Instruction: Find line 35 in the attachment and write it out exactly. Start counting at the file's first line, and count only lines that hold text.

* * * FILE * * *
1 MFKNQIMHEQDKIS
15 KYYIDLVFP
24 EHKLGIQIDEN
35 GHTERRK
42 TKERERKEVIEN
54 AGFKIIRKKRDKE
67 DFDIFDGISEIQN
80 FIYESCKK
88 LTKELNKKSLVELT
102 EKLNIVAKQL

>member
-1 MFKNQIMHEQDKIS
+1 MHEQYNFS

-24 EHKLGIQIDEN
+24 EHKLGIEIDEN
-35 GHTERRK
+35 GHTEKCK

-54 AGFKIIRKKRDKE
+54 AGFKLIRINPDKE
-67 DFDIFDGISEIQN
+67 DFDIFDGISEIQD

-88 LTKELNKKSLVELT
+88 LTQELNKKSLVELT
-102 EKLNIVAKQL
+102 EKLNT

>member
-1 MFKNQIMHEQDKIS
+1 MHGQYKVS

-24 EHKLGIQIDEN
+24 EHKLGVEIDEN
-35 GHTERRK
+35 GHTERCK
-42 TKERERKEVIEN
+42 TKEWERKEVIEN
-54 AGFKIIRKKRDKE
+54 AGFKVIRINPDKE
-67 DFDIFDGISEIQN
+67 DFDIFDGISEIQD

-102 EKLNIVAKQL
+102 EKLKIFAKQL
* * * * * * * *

-54 AGFKIIRKKRDKE